Re-run of 1920s China
The political confusion of the PKI leaders, their failure to pursue an independent and clearly socialist position, appears almost as a re-run of the mistakes of the Stalinists in China in the 1920s. Leon Trotsky, whose theory of the permanent revolution is the best ever antidote to the Stalinist theory of ‘stages’, explained that Marxists can and will, dependent on concrete conditions, enter into temporary alliances of a purely practical character with non-socialist and even bourgeois parties for example to resist imperialist military intervention or in defence of democratic rights, but at the same time maintain their complete political independence and freedom of action.
This is why Trotsky opposed the entry of the Chinese Communist Party (CCP) into the Kuomintang in 1924, a policy foisted upon the young and inexperienced CCP by Stalin. This amounted to the party’s total subordination to the bourgeois Kuomintang – a party and a social class that was not capable of leading a bourgeois democratic revolution to victory.
How ironic then that 40 years later, Mao Zedong’s regime in China enthusiastically argued for the PKI’s subordination to Sukarno. As in the 1920s, the result was murderous counterrevolution and the annihilation of the advanced communist layer of the working class. Failing to understand its own history, the Chinese regime applauded the PKI’s political adaptation to Sukarno. In 1963, Aidit was made an honorary member of the Chinese Academy of Sciences and his selected works were published by Beijing. The PKI’s so-called united front with Sukarno was hailed as “of great international significance for the international Communist movement”.
The aim of this flattery was to prize the PKI away from Moscow and into Beijing’s orbit, and more importantly to secure the PKI’s services as a bargaining counter for Beijing to win influence with Sukarno and the Indonesian bourgeoisie. This replicates how Stalin four decades earlier had used a muzzled CCP in a bid to secure an alliance with Chiang Kai-shek’s Kuomintang. Even after the military crackdown had begun in late 1965, far from calling for a “people’s war” or armed struggle against the rightists, the Chinese regime’s advice to the PKI was “don’t panic, don’t be provoked”, a position dictated by its hope and desire not to weaken Sukarno’s position further in order to salvage their ‘alliance’.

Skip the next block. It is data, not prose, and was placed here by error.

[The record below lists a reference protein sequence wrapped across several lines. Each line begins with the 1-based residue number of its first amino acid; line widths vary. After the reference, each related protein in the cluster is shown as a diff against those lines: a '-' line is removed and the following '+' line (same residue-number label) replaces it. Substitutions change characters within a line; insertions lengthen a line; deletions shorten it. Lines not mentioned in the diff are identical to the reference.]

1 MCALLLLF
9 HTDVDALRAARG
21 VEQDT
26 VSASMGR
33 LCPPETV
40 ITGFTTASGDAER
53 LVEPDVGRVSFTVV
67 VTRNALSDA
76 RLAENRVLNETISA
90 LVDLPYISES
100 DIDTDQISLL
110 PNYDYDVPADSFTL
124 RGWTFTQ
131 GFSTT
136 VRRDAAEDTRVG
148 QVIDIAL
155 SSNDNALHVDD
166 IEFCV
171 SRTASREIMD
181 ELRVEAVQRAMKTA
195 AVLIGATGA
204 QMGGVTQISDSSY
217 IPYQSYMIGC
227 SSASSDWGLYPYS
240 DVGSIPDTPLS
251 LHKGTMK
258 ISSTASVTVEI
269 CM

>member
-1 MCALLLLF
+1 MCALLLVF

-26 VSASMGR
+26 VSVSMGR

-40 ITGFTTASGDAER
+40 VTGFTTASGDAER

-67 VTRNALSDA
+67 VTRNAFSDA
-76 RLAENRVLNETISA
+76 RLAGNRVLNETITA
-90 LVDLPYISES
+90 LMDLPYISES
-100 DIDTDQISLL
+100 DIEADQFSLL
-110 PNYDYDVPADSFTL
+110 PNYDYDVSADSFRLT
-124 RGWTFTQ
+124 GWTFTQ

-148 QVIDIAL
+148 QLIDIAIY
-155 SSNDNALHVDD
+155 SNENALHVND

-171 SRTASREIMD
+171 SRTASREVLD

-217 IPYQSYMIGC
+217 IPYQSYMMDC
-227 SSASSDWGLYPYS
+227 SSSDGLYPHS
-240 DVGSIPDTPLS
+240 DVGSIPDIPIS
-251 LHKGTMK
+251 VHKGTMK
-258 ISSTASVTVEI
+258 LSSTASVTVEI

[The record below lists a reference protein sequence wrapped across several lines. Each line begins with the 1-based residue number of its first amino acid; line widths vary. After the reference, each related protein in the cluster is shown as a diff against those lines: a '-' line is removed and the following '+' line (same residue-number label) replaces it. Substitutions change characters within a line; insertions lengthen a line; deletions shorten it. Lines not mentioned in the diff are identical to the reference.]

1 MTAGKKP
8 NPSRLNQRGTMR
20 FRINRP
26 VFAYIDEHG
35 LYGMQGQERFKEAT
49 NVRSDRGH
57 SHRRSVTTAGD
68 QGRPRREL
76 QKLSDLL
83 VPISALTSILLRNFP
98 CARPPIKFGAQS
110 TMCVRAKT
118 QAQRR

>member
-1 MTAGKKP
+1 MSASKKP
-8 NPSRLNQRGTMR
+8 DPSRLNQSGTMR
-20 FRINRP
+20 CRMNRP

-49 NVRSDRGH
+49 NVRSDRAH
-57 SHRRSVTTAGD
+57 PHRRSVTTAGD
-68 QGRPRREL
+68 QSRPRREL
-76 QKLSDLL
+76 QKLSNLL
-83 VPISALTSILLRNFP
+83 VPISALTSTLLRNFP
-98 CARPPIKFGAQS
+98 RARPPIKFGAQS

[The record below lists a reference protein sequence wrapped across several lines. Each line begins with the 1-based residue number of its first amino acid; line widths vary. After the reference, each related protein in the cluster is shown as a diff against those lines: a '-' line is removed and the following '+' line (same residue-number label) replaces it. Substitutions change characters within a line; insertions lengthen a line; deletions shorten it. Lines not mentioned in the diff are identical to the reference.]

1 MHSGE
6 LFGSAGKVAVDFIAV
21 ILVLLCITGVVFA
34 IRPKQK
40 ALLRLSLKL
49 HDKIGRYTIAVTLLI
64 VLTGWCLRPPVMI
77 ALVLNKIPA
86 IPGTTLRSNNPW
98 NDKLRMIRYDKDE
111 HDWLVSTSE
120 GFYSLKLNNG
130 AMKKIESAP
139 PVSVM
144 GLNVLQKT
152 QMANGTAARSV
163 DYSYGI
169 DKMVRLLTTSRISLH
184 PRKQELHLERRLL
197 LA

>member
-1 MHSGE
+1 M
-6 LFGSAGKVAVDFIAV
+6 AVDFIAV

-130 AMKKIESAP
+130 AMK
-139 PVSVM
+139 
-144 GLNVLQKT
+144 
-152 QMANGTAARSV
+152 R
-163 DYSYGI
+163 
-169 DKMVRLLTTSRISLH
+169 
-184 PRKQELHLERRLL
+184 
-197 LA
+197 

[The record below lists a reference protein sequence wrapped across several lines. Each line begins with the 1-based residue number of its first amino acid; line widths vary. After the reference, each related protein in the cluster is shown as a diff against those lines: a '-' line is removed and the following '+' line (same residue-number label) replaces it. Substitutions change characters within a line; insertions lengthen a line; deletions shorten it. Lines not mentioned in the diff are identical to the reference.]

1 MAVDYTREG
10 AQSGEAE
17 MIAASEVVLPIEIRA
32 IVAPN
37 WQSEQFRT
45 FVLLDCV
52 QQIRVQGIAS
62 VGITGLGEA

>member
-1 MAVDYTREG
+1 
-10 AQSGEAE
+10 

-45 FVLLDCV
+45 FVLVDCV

Even when the Chinese Embassy in Jakarta was burnt down the official Chinese response was muted. The decision by small remnants of the PKI to turn to guerrilla struggle, in reality just a faint echo of the previous mass movement, came later, in 1967, when it was also clear that Beijing’s policies in Indonesia had collapsed.
Cruellest of defeats
The spark for the military crackdown came when a group of radical army officers, the G30S (Gerakan 30 September), staged a botched coup on 30 September 1965, capturing and killing six right-wing generals. This abortive action was probably launched to thwart a coup plot hatched by right-wing generals set to take place a week later. The army high command backed up by imperialism saw their opportunity to brand the failed coup as the handiwork of the PKI and launch massive retribution.
The PKI membership was taken completely unawares by the G30S putsch; although it’s possible a section of its leadership had prior knowledge. However, what happened next could be summarised in one word: paralysis. Once the army launched its counter strike with massive anti-communist propaganda there was only one possible course of action to avert disaster, by mobilising the PKI’s mass forces onto the streets and calling a general strike to prevent what was now a right-wing countercoup and attempt to crush the masses’ chances of resistance.
This movement should have demanded immediate elections, land to the peasants, a price freeze and wage increases, the nationalisation of industry under worker’s democratic control, democratic rights within the army and election of officers, and formation of workers’ armed militias. Such a response had a good chance of success had it been done immediately, before the right-wing army leadership had consolidated its position. Unfortunately, failing to see the dagger held at its throat, the PKI leaders issued no such call and placed their hopes in their ‘friend’ Sukarno to rescue the situation.
There were similarities both with Germany in 1933 and Chile 1973, in the lack of preparedness and helplessness of PKI cadres once the repressive onslaught was unleashed. PKI members, even leading members, were left without a survival plan. “Wait for instructions,” seems to have been the widely shared advice – but instructions never came!
The rout of the PKI and the bloodbath that followed is a chilling warning to the international working class of how political mistakes – illusions in bourgeois politicians, lack of a clear socialist programme, and underestimation of the brutal determination of the class enemy – can be translated into the cruellest of defeats. As a new generation of working class fighters and socialist youth emerges in Asia these lessons written in blood must be learned.